Discovery of old galaxies raises questions about how they form

Infant swarms expected far back in cosmic history

July 08, 2004|By Michael Stroh | Michael Stroh,SUN STAFF

Pushing the world's biggest ground-based telescopes to their limits, astronomers have peered deep into cosmic history and spied something they shouldn't have: grizzled old galaxies in an epoch when only infant swarms of stars were thought to exist.

The perplexing discovery, reported today in the journal Nature by two separate teams, could force scientists to scrap dearly held theories about how our Milky Way and other galaxies came to be.

"Up until now, we assumed that galaxies were just beginning to form between 8 and 11 billion years ago, but what we found suggests that is not the case," says astronomer Karl Glazebrook of the Johns Hopkins University, who led one of the research teams.

Gregory Wirth, an astronomer at the W.M. Keck Observatory in Hawaii, who did not participate in the studies, called the teams' findings significant.

"What this is telling us is, our picture of how galaxies form is incomplete," he said.

Proposed in 1984, the leading theory of galaxy formation is known as the "hierarchical model." It states that the menagerie of huge galaxies we have today coalesced over time from smaller groupings of stars.

According to theory, this process should have required billions of years. But that doesn't jibe with what Glaze- brook and his colleagues found with the Gemini North Telescope in Mauna Kea, Hawaii.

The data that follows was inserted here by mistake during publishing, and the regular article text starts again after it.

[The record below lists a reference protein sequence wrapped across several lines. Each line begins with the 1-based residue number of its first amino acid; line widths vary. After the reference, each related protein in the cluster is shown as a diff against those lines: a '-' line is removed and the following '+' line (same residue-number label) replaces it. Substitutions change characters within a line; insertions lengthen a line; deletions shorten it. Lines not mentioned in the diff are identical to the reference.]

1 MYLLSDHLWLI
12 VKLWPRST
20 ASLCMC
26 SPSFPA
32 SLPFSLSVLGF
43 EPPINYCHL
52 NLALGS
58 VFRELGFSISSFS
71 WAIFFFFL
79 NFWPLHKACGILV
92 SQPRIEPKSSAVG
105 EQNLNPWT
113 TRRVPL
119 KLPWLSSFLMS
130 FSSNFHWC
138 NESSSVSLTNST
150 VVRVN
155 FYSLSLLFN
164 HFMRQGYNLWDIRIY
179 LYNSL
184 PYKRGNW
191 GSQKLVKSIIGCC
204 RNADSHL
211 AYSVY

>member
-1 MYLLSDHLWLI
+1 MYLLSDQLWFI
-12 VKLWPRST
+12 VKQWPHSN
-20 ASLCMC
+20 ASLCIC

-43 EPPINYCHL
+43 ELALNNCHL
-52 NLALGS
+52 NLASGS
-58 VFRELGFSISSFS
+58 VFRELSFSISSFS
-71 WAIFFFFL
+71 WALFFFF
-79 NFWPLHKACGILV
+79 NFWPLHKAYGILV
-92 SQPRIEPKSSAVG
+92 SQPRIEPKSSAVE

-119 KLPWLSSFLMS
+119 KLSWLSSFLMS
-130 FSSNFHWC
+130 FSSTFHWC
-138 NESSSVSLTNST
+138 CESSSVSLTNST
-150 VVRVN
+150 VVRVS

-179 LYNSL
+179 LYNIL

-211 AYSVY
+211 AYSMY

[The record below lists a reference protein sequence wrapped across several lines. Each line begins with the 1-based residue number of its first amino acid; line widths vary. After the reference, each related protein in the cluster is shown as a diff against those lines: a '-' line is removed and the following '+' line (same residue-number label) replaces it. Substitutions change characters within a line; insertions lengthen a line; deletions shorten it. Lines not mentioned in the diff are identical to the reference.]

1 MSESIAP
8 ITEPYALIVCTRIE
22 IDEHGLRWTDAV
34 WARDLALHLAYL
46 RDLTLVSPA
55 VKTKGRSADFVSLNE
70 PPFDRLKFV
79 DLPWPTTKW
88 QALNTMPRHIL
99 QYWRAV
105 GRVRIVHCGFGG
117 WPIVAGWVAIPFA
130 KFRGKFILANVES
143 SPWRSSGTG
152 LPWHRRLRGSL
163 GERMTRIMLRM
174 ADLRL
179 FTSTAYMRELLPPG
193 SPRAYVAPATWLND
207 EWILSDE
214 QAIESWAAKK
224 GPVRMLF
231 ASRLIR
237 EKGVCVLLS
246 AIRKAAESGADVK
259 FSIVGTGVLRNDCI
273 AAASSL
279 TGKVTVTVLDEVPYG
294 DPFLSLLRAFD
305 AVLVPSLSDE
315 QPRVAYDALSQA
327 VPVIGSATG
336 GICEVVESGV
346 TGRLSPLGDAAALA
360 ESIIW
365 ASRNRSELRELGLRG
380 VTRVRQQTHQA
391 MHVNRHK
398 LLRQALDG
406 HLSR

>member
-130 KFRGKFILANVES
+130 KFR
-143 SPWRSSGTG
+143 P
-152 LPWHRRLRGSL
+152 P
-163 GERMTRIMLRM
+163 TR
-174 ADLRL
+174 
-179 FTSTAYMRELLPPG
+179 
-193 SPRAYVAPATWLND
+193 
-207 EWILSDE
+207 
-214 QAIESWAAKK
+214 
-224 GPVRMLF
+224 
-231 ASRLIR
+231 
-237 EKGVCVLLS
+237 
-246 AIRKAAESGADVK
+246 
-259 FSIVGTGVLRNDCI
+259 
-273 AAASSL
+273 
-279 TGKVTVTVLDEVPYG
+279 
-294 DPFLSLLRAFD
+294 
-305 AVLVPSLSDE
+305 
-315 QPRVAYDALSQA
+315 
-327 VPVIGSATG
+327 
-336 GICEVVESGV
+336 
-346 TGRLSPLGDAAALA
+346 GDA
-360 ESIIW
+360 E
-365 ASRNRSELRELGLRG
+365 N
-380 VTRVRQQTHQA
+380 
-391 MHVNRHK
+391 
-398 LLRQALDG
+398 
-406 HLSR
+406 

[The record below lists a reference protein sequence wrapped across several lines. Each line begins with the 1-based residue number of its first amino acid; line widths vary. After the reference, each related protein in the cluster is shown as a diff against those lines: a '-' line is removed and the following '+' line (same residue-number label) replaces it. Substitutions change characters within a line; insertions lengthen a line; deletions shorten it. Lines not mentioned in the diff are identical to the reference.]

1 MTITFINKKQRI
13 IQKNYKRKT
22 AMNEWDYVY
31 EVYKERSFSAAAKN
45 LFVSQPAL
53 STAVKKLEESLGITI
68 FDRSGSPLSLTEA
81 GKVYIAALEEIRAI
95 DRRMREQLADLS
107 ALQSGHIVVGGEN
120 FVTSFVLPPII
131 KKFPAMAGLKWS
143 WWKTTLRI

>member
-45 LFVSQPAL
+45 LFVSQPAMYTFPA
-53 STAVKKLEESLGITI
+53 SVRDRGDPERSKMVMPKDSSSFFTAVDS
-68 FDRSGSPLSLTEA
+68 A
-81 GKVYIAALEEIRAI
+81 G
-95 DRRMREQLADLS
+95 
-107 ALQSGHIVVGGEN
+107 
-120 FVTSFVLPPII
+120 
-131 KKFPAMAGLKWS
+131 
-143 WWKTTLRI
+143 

The more distant an object in space, scientists say, the older it is. This is so because the speed of light is constant. So when astronomers view a distant star or galaxy, they are seeing it not as it exists today, but as it looked millions or billions of years ago, when the light left the object.

By capturing faint starlight from the fringes of the cosmos, Glazebrook and his team were able to study galaxies as they looked 3 billion to 6 billion years after the Big Bang, the fiery explosion thought to have given rise to the universe about 14 billion years ago.

What they saw surprised them: Rather than seeing collections of infant or adolescent stars, they found galaxies not unlike those that exist today.

"There are obviously some aspects of the early lives of galaxies that we don't yet completely understand," said Glazebrook, whose team reported some of its results earlier this year at a meeting of the American Astronomical Society. "We do find fewer massive galaxies in the past, but there are still more than we expected."

In a separate paper in Nature, a European team led by Andrea Cimatti of the National Institute for Astrophysics in Italy reported finding galaxies of similar maturity and age.

Astronomers said it is not clear what is causing the universe to grow up more quickly than expected. But Wirth says current models of star and galaxy formation obviously require "some sort of new ingredient" to explain how the primitive stew of elementary particles in the early universe evolved into present-day structures.

Besides settling one of the important questions of cosmology, scientists said that a better understanding of how galaxies form could help them solve other mysteries, including how the Earth wound up where it did.

Baltimore Sun Articles
Please note the green-lined linked article text has been applied commercially without any involvement from our newsroom editors, reporters or any other editorial staff.